Australia and WTO dispute settlement

Monthly Bulletin
September-October 2003

In this issue


Recent Developments

European Communities: Protection of Trademarks and Geographical Indications for Agricultural Products and Foodstuffs (WT/DS290/1)

At the 2 October DSB meeting a single panel was established following requests by Australia and the U.S. to examine EC legislation covering the registration and protection of geographical indications ("GIs") on a range of foodstuffs and agricultural products including cheese, beer and processed meat.  Read the media release issued on 3 October by Deputy Prime Minister and Acting Minister for Trade, John Anderson.  Australia’s statement to the DSB is attached at Annex A. 

Third parties to date: China, Chinese Taipei, Colombia, Guatemala, India, Mexico, New Zealand and Turkey

Australia: Quarantine Regime for Imports (WT/DS287) 

Also at the 2 October DSB meeting, the European Communities requested a panel to examine Australia’s quarantine regime for imports.  Australia exercised its right to prevent establishment of a panel at the first DSB consideration of this request.  Australia’s statement to the DSB is attached at Annex A

Australia as a Complainant

European Communities: Export Subsidies on Sugar (WT/DS/265)

No new developments.  Discussions on panel composition are continuing.

United States: Continued Dumping and Subsidy Offset Act of 2000 (the "Byrd Amendment") (WT/DS217 and WT/DS234)

No new developments. 

European Communities: Protection of Trademarks and Geographical Indications for Agricultural Products and Foodstuffs (WT/DS290/1)

See item in Recent Developments above.

Australia as a Respondent

Australia: Certain Measures Affecting the Importation of Fresh Fruit and Vegetables (WT/DS270)

No new developments.  Discussions on panel composition are continuing.

Australia: Certain Measures Affecting the Importation of Fresh Pineapple Fruit (WT/DS/271)

No new developments. 

Australia: Quarantine Regime for Imports (WT/DS287)

See item in Recent Developments above.

Disputes Involving Australia as a Third Party

EC:  Measures Affecting the Approval and Marketing of Biotech Products (WT/DS291, 292 and 293)

No new developments. 

Canada:  Measures Relating to Exports of Wheat (WT/DS276)

No new developments.  View Australia’s third party submission.

US:  Subsidies on Upland Cotton (WT/DS267)

A further meeting of the Panel with third parties was held on 8 October.  View Australia’s submissions to the Panel.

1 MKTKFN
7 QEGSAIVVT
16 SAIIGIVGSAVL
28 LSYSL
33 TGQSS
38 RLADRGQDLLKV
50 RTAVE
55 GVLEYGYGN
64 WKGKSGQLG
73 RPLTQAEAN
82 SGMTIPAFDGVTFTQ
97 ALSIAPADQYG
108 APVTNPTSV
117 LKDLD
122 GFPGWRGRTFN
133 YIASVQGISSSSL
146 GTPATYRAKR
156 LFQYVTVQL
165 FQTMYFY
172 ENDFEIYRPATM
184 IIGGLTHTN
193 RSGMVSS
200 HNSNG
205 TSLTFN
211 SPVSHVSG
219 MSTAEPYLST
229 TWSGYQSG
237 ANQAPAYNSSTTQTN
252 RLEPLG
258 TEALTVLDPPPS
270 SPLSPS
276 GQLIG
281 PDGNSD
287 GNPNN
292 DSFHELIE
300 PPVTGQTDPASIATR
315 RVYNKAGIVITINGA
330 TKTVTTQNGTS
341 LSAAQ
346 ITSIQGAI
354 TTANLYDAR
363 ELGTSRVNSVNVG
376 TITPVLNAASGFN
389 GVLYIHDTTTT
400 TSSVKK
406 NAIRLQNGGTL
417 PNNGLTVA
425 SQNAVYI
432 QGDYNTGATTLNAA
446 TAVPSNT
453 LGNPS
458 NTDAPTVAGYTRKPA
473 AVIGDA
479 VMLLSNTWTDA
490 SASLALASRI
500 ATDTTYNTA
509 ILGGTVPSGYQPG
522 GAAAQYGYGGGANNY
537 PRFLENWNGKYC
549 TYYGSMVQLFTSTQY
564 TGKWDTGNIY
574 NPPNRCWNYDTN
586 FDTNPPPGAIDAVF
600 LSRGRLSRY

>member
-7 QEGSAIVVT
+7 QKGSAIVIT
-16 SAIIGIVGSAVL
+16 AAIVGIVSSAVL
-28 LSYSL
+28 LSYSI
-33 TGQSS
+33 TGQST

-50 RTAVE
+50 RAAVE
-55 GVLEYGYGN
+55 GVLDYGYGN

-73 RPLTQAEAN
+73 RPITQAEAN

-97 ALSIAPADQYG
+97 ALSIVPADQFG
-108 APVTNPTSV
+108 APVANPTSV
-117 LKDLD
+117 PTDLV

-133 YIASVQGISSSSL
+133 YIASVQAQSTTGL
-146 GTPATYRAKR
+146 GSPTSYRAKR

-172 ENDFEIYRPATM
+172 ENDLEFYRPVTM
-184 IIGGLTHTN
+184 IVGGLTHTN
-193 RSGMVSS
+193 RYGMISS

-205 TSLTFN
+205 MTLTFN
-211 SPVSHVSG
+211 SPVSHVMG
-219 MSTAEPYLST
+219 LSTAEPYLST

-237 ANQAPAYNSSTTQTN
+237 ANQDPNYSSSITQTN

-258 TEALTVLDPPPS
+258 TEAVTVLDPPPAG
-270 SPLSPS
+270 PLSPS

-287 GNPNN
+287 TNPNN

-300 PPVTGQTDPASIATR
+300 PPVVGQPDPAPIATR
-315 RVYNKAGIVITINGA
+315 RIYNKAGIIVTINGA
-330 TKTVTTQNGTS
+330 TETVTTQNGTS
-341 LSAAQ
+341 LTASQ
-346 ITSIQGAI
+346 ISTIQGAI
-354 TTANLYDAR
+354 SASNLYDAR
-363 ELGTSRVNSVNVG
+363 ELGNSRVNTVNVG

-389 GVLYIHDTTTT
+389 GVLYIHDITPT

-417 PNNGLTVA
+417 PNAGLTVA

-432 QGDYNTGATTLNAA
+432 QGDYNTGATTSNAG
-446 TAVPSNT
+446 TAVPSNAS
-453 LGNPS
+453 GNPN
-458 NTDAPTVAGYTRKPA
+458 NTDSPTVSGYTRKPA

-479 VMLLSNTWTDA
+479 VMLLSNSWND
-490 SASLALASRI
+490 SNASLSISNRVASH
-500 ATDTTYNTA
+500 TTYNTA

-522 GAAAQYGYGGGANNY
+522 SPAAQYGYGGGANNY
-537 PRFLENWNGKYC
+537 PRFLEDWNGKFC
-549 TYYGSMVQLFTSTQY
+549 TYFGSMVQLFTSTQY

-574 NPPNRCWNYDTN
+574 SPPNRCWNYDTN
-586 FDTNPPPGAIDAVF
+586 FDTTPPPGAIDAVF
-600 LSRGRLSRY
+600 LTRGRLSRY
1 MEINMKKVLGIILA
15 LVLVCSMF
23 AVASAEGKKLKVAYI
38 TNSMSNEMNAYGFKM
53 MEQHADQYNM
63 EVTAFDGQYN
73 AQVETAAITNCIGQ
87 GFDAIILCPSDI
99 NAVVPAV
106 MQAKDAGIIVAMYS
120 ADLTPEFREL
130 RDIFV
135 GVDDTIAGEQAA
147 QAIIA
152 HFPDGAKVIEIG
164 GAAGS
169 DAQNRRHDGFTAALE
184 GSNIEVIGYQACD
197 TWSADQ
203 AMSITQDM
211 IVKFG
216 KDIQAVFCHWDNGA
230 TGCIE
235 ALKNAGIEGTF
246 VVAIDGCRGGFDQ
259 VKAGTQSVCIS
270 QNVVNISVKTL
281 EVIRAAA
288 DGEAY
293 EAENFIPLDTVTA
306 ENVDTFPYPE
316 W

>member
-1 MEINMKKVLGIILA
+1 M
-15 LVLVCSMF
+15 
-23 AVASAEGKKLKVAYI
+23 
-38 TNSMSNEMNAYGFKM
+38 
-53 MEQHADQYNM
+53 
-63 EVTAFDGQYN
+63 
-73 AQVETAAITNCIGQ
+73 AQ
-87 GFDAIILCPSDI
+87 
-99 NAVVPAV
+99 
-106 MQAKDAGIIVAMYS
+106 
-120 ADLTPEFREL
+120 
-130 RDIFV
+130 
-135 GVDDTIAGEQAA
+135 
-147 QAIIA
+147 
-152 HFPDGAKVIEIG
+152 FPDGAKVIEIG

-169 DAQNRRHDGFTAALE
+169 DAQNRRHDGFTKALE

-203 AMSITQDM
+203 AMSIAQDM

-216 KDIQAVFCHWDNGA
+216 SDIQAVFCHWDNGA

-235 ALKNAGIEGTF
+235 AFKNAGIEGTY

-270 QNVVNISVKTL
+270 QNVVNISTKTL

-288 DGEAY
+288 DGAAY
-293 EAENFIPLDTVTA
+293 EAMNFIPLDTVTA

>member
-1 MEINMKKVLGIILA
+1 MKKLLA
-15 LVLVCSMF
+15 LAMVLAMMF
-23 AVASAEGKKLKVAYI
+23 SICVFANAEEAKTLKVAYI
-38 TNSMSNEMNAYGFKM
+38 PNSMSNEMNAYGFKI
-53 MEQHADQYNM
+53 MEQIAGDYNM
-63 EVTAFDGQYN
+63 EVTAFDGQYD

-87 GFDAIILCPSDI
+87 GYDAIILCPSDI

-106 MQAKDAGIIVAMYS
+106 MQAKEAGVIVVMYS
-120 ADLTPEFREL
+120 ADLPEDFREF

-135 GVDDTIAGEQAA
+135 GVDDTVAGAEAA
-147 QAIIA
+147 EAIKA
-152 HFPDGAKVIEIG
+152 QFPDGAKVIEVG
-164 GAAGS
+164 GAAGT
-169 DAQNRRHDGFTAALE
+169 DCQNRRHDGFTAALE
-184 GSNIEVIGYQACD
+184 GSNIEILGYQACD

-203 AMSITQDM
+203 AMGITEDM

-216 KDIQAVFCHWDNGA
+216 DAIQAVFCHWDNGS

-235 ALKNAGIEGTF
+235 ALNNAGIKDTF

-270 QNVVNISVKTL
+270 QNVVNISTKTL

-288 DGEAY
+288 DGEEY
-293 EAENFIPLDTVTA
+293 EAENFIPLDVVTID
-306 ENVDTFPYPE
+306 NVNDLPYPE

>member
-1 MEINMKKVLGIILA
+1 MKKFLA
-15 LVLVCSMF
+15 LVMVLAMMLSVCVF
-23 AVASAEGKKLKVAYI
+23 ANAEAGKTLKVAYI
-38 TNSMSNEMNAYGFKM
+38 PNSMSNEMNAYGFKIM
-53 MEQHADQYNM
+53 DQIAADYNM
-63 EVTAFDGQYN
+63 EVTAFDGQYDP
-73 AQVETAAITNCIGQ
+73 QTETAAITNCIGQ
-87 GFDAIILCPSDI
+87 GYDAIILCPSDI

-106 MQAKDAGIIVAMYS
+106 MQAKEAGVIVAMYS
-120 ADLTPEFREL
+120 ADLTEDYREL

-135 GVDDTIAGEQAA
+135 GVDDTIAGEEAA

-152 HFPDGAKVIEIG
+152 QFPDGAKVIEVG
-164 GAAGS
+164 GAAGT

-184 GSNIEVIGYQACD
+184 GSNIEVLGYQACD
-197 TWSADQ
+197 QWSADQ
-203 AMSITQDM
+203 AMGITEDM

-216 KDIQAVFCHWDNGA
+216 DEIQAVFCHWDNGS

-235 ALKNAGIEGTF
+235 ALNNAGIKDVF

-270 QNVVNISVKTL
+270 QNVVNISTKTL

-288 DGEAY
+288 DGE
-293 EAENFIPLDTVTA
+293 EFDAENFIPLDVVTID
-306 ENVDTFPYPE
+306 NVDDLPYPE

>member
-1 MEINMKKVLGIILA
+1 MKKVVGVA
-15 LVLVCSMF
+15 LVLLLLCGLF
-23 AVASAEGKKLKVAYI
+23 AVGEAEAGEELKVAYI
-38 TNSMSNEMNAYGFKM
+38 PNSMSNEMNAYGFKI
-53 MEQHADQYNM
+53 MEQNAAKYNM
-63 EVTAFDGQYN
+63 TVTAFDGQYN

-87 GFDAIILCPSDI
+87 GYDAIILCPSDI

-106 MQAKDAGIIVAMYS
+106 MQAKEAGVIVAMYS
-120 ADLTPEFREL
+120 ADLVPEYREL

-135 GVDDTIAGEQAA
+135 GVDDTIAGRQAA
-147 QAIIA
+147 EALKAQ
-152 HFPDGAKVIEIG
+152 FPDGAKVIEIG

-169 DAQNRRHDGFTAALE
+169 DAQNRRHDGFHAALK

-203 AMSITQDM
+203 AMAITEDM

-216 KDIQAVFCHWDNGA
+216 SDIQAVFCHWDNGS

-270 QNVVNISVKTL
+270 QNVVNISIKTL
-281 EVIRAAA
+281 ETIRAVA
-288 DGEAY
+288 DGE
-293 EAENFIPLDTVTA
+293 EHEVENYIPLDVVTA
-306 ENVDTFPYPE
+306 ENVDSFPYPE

Mexico: Measures Affecting Telecommunications Services (WT/DS204)

No new developments.  Due to translation delays, the Panel now expects to complete its work in December 2003. 

European Communities (EC):  Measures Affecting Meat and Meat Products (Hormones) (WT/DS26)

No new developments.

United States: Section 110(5) Copyright Act ("Homestyle" exemption) (WT/DS160)

No new developments. 

United States: Tax Treatment for "Foreign Sales Corporations" (WT/DS108)

No new developments.  Media reports indicate that the U.S. is taking domestic action to bring the relevant measure into compliance with its WTO obligations.

Japan: Measures Affecting the Importation of Apples (WT/DS245)

Japan has appealed the Panel’s rulings in this case.  Australia has lodged its third party submission in this appeal.  Download the executive summary of Australia’s submission.

Meetings of the Dispute Settlement Body: September/October 2003

The Dispute Settlement Body (DSB) met on 2 October (General DSB meeting).  The next regular DSB meeting is scheduled for 7 November.

General DSB Meeting - 2 October

Brazil’s first request for a panel in European Communities –Customs Classification of Frozen Boneless Chicken Cuts was blocked by the European Communities.  The first request by the U.S. for establishment of a panel in Mexico –Definitive Anti-Dumping Measures on Beef and Rice was blocked by Mexico.  For more detail on the 2 October DSB meeting, visit the WTO website.

Annex A

Statements By Australia At The Dispute Settlement Body Meeting Of 2 October 2003

European Communities –Protection of Trademarks and Geographical Indications for Agricultural Products and Foodstuffs (WT/DS290)

For the second time in this dispute concerning the EC’s regime for the registration and protection of geographical indications for agricultural products and foodstuffs, Australia requests the establishment of a dispute settlement panel. 

Our position on the issues raised in the dispute remains as outlined in our request for establishment of a panel in document WT/DS290/18 and in our statement to the Dispute Settlement Body on 29 August 2003 at the time of our first panel request.  In summary, Australia believes that the EC regime is inconsistent with existing WTO rules prohibiting discriminatory treatment, does not give due protection to trademarks and is overly complex and prescriptive.